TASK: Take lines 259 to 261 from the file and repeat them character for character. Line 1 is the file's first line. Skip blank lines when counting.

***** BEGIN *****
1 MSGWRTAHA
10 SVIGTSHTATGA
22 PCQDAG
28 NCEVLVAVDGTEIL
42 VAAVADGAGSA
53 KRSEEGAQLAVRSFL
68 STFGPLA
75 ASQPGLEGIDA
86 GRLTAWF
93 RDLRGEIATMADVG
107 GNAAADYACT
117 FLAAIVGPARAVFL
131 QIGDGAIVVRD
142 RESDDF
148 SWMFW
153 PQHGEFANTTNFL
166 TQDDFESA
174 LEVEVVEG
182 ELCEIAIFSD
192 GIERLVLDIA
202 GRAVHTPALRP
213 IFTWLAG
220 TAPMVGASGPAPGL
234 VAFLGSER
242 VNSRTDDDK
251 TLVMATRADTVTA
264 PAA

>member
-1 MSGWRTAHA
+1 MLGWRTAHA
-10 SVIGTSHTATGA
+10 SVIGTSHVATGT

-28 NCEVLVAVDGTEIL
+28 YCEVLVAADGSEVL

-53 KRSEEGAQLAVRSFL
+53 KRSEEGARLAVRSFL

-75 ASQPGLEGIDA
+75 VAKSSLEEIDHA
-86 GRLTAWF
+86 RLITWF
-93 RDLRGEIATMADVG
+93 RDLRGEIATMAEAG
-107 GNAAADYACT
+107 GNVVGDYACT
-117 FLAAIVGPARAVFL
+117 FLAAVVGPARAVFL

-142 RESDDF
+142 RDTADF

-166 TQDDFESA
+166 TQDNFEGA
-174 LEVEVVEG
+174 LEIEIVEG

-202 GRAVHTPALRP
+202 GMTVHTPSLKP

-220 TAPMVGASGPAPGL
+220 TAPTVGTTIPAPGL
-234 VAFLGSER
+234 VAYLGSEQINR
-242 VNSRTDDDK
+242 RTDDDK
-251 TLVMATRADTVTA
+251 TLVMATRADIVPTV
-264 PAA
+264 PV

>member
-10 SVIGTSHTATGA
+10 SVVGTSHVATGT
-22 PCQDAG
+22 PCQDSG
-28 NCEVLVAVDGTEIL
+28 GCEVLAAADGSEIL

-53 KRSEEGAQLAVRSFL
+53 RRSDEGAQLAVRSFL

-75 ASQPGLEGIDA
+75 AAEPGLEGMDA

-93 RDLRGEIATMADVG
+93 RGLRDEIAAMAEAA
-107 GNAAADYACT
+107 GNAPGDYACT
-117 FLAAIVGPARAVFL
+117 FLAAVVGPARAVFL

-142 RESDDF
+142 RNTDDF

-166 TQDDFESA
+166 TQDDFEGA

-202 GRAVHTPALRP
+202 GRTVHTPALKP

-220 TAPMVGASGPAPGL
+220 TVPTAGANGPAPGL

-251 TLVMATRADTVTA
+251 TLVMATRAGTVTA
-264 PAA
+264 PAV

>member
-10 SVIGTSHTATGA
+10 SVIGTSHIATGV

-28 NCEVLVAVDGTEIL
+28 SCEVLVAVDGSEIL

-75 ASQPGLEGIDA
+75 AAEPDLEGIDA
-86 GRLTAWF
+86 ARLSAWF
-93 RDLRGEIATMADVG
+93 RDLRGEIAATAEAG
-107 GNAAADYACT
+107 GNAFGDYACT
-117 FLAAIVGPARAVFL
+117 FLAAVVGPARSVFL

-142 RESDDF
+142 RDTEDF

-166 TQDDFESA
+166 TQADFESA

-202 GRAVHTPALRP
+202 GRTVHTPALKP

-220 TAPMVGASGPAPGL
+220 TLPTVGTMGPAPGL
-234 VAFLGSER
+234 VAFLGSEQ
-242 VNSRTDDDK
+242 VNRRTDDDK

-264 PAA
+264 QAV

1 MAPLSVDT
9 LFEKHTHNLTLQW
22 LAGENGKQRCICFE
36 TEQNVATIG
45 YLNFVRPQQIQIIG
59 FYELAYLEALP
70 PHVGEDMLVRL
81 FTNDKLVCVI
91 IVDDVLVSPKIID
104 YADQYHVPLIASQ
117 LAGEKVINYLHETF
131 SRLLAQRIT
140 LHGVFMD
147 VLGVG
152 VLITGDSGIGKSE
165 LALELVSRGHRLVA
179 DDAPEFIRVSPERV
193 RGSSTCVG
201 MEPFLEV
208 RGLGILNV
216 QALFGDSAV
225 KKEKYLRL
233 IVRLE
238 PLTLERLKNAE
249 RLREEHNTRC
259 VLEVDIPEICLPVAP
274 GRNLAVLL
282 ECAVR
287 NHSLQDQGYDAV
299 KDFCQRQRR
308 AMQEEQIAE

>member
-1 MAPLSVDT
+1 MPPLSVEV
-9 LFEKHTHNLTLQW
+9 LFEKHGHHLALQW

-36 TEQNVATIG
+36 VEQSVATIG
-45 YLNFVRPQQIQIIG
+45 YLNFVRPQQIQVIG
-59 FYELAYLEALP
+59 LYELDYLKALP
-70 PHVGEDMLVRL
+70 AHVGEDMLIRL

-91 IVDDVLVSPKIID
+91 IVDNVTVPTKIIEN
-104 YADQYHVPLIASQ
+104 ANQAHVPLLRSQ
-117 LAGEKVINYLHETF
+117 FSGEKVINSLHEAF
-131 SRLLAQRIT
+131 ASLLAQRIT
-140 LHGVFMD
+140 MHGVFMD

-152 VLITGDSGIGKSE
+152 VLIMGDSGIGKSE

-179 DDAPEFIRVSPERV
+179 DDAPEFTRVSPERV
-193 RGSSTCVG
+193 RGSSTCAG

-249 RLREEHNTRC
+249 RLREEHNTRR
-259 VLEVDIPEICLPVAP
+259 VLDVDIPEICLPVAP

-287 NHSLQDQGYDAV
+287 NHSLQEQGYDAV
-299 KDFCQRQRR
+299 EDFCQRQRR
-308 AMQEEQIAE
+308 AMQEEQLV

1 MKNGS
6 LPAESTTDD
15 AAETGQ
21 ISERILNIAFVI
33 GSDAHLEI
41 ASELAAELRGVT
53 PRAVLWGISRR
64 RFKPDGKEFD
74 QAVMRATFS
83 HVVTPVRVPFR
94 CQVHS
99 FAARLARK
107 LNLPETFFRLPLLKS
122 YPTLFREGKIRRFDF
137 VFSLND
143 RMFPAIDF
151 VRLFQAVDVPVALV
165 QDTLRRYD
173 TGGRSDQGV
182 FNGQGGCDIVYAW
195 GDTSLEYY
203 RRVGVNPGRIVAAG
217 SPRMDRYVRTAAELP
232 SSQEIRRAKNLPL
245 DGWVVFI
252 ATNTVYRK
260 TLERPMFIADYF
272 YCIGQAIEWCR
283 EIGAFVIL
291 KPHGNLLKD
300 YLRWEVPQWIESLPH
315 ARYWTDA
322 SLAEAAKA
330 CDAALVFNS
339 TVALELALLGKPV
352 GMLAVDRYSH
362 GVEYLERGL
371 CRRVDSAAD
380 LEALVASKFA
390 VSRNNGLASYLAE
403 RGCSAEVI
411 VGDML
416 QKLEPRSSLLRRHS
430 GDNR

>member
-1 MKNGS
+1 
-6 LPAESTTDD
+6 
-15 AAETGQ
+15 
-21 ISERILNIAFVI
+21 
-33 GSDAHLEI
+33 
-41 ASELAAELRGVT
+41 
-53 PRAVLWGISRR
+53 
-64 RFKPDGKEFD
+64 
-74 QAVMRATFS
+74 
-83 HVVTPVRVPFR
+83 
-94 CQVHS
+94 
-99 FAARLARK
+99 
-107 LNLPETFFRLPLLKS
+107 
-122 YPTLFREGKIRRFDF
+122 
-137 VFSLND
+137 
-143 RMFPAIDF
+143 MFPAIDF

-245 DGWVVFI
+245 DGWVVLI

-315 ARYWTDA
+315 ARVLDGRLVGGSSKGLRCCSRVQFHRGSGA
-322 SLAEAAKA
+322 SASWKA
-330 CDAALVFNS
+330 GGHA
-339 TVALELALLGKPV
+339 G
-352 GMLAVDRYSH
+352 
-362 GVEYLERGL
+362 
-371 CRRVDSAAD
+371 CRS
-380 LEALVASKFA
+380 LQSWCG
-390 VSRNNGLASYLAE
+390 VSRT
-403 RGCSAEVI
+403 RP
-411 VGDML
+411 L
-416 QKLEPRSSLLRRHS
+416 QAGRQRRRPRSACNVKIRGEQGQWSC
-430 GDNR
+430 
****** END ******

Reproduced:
+94 
-99 FAARLARK
+99 